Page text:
Utah Senator Orrin Hatch was given the honor of “Utahn of the Year” by the Salt Lake Tribune over the holiday weekend. The senator is known for his controversial support of the Trump administration and his recent support of the Interior Department’s decision to shrink several national monuments. Hatch’s tweets confirm that he is just as combative as his reputation suggests.
On Monday, Hatch retweeted the sharply critical editorial with a tweet calling his title a “great Christmas honor.”
The Salt Lake Tribune designates their “Utahn of Year” based upon the newsworthy person’s impact in the state, “for good or for ill.” Much like Time Magazine’s Person of the Year, the winner may be impactful based on their controversial presence rather than positive contributions.
The editorial had particularly sharp words for Hatch based upon his support for the recently passed GOP tax reform bill, which marks the most significant transfer of wealth from the bottom to the top in America’s history. The bill was pushed by Republicans mainly in favor of wealthy donors and is expected to result in widespread austerity measures as the national deficit rises. It will adversely impact already impoverished communities across America, and those who voted in favor of the bill arguably lack moral grounding.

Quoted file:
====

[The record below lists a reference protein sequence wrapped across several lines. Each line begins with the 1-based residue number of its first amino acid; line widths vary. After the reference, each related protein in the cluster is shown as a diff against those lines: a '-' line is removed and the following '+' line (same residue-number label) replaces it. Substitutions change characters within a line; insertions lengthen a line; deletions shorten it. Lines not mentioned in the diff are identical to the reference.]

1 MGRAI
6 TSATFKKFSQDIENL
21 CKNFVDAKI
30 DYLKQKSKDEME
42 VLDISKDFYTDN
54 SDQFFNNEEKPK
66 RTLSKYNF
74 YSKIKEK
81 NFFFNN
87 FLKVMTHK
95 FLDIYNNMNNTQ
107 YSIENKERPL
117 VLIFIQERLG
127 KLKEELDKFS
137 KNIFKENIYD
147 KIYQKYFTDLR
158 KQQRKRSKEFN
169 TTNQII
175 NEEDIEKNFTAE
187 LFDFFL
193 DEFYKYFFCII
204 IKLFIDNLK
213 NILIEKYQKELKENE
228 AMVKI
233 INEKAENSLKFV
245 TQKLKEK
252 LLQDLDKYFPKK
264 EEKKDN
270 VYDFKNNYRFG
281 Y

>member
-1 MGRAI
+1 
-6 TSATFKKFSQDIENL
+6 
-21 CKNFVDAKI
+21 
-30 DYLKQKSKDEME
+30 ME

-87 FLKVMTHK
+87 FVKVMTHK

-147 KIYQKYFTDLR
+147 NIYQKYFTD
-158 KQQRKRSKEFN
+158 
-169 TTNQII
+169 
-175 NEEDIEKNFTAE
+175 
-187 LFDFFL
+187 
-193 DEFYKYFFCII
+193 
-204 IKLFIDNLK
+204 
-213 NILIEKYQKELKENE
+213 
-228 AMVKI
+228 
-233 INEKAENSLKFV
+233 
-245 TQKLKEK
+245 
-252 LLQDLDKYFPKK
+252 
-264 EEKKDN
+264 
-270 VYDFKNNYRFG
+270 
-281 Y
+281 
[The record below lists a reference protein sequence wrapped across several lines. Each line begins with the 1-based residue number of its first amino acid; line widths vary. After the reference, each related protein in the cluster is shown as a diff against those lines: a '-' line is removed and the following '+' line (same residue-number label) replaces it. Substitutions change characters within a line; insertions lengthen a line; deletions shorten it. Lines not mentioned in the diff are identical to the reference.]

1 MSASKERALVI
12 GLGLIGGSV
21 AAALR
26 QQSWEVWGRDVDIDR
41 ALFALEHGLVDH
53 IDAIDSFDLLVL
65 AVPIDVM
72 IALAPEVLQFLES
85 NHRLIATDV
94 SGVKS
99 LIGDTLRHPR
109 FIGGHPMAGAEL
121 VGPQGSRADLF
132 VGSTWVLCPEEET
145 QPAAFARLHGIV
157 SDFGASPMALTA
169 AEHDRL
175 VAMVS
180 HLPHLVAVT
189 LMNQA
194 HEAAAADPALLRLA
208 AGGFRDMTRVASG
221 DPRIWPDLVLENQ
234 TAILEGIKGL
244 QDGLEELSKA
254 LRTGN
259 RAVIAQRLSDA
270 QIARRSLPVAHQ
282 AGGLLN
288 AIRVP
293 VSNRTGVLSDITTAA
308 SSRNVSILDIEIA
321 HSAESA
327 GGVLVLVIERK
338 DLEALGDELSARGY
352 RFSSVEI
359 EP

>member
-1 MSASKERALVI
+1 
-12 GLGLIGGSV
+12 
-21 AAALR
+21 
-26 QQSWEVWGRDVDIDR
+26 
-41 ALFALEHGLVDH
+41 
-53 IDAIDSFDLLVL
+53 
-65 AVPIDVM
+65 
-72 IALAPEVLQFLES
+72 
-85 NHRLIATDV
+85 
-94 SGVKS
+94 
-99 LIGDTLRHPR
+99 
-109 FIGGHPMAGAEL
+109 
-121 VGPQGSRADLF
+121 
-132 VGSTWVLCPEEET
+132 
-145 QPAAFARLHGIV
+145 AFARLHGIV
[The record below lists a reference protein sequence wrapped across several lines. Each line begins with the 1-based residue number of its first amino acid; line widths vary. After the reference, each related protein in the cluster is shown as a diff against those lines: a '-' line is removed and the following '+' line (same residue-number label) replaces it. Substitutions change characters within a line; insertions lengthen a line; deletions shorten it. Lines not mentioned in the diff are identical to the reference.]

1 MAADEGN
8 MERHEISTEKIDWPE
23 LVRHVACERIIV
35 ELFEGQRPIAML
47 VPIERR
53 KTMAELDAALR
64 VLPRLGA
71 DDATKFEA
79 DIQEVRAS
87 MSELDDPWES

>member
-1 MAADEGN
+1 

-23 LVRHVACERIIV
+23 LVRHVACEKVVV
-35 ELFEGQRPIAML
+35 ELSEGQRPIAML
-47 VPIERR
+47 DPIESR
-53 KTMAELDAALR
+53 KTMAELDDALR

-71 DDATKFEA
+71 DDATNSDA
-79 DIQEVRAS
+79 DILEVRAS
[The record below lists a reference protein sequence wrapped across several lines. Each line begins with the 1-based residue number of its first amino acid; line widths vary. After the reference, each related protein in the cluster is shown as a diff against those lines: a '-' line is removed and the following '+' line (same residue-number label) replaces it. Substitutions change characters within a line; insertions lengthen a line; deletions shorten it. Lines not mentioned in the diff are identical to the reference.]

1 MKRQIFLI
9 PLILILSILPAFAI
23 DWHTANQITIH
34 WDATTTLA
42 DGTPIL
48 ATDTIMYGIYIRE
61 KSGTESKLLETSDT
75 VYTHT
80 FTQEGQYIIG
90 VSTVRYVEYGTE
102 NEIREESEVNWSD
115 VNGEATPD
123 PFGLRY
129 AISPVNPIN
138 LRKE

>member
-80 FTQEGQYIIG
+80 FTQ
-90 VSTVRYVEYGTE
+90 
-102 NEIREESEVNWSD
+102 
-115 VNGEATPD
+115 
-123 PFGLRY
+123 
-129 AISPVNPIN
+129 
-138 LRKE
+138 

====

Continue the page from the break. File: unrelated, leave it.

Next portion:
Here’s why the paper’s rebuke of Hatch is so important: Utah is a deeply red state. The piece is yet another signal that Republicans face an uphill battle in the 2018 midterms. The article noted Hatch’s “utter lack of integrity that rises from his unquenchable thirst for power” and called on him to end his career.
“It would be good for Utah if Hatch, having finally caught the Great White Whale of tax reform, were to call it a career. If he doesn’t, the voters should end it for him.”
Hatch appears to have taken the rebuke in stride and shared in his Tweet that he voted for Lt. Gov. Spence Cox and Rudy Gobert of the Utah Jazz in the paper’s reader poll.
Here’s a stinging quote from the Tribune for your enjoyment:
“To all appearances – appearances promoted by Hatch – this anti-environmental, anti-Native American and yes, anti-business decommissioning of national monuments was basically a political favor the White House did for Hatch. A favor done in return for Hatch’s support of the president generally and of his tax reform plan in particular.”